A manuscript titled “Complex hydrochemical characteristics of the Middle-Upper Pleistocene aquifer in Soc Trang Province, Southern Vietnam” was recently accepted for publication in Environmental Geochemistry and Health.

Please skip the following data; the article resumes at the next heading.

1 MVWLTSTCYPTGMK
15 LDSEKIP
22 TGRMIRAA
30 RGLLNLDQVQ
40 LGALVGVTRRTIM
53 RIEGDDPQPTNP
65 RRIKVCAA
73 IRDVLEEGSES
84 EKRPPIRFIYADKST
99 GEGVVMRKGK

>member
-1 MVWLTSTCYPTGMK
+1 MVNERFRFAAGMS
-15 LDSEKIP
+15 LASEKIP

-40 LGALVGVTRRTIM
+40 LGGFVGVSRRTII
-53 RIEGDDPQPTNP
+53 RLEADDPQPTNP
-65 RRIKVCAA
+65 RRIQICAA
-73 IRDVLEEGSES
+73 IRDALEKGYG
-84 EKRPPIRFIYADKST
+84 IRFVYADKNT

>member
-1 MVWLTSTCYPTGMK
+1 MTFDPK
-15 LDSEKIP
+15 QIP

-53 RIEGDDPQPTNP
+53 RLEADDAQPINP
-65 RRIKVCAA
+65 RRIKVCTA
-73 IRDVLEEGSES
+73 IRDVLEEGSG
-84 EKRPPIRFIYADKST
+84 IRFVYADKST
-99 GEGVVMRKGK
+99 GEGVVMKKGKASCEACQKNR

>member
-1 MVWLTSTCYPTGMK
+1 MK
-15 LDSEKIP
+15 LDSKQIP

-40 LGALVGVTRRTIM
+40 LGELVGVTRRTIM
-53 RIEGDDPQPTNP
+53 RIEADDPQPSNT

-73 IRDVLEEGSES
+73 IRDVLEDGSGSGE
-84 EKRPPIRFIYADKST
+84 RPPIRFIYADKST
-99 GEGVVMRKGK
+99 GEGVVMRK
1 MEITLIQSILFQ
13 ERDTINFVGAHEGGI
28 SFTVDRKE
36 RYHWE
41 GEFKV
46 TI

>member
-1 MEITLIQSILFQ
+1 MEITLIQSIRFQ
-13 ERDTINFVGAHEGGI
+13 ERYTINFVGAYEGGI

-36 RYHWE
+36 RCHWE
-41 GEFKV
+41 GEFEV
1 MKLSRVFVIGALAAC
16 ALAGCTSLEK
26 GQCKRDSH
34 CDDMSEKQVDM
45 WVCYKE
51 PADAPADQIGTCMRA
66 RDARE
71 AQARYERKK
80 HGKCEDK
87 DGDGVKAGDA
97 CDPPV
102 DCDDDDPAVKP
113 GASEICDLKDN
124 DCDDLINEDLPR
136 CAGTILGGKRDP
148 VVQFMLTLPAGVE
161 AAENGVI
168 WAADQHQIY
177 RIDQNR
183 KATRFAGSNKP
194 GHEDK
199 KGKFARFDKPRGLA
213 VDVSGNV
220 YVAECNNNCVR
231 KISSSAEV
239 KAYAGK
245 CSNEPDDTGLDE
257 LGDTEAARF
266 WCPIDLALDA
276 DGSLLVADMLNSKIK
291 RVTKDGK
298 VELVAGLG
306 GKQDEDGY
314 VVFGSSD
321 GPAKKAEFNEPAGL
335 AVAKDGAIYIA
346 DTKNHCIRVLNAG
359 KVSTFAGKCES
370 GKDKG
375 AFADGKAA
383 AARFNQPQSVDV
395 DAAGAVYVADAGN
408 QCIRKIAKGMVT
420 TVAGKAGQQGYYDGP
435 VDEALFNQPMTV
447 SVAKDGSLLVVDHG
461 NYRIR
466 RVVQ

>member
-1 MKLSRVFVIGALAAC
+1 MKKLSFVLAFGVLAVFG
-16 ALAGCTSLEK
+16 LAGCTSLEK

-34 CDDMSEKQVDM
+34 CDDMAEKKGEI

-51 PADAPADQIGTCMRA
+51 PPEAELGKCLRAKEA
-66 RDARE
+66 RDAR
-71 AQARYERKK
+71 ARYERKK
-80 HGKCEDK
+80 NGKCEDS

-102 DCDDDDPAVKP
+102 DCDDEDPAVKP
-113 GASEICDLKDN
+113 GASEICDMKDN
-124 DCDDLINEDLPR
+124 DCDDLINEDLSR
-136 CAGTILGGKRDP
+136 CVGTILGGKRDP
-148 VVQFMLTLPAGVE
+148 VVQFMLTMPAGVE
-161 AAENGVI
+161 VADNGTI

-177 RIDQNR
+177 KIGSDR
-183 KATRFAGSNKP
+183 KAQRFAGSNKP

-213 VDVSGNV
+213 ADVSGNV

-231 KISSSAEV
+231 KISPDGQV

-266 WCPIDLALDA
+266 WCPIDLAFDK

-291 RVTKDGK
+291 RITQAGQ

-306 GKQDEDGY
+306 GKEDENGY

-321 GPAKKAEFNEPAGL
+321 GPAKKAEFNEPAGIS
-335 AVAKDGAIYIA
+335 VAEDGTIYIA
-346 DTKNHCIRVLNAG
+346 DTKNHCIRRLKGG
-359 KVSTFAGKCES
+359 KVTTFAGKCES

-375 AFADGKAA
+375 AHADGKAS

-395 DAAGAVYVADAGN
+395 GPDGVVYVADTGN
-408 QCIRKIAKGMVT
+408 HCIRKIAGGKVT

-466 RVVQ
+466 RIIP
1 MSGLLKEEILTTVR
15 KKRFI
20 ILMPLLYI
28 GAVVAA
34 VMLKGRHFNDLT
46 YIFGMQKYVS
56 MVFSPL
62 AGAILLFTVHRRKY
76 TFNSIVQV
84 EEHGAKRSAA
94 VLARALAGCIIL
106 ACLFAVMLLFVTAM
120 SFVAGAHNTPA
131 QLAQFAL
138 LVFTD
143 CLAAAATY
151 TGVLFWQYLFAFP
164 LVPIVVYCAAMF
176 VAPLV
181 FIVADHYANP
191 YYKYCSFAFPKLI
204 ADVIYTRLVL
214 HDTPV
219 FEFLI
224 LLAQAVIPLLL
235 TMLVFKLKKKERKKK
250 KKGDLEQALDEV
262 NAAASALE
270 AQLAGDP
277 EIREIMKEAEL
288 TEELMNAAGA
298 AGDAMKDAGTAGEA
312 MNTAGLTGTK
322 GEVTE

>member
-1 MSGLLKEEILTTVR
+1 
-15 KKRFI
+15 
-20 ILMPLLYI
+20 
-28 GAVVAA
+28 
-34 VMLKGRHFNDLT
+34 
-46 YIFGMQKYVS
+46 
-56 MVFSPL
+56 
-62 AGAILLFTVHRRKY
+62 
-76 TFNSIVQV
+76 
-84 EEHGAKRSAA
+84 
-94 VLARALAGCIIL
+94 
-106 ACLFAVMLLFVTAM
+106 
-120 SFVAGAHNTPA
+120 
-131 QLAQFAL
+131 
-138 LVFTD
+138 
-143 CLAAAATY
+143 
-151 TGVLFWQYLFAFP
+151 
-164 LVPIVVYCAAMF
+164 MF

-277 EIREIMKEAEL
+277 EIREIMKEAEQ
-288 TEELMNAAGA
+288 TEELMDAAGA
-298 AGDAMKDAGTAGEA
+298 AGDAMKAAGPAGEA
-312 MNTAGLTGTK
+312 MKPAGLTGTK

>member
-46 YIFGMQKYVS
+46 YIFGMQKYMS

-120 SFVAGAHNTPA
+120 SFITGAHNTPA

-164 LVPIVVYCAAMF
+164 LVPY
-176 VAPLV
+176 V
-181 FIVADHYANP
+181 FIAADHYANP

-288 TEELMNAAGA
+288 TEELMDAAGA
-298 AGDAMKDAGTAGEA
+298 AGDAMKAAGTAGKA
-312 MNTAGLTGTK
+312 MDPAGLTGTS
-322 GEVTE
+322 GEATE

Environmental isotope techniques were applied to study the hydrochemical characteristics of groundwater in Soc Trang Province, southern Vietnam in frame of the project Improvement of Groundwater Protection in Vietnam (IGPVN). Groundwater samples were collected from various monitoring wells (newly drilled by the IGPVN project), national monitoring wells, private tube wells and production wells. Surface water samples were collected from rivers, ponds or canals. The aquifer system is more complex than presumed as the hydrochemical and stable isotope compositions of groundwater samples in the Middle-Upper Pleistocene (qp2-3) aquifer differ significantly in lateral direction. Furthermore, observed changing redox reactions within the target aquifer from dry to wet season make it probable that some interaction with overlying aquifers exists. The stable isotope signatures of the qp2-3 groundwater samples can be divided into two distinct groups which respectively originated from paleo-meteoric water and either was located in paleo-salinized areas of the qp2-3 aquifer or resulted from evaporation effect of recharging water prior or during infiltration process. In fact, individual parts of “the same” aquifer seem not to be hydraulically connected to each other. The environmental isotope data provided neither evidences of hydraulic connection between the rivers and the qp2-3 aquifer nor of recent groundwater recharge in the Province. As a result, saltwater from the sea intruded inland to some extent via the Hau River during the dry season but it did not affect the target aquifer. Any recharge from surface water to the qp2-3 aquifer in Soc Trang should occur outside the boundaries of Soc Trang Province. Considering the low groundwater transit velocities roughly estimated in this study (3.6 m/yr and 7.8 m/yr), it may take several ten thousands to hundred thousands of years for recharging water from beyond the Vietnam’s national border to reach the qp2-3 aquifer in Soc Trang Province. Consequently, natural recharge cannot help to reduce groundwater declining in the short-to-middle term.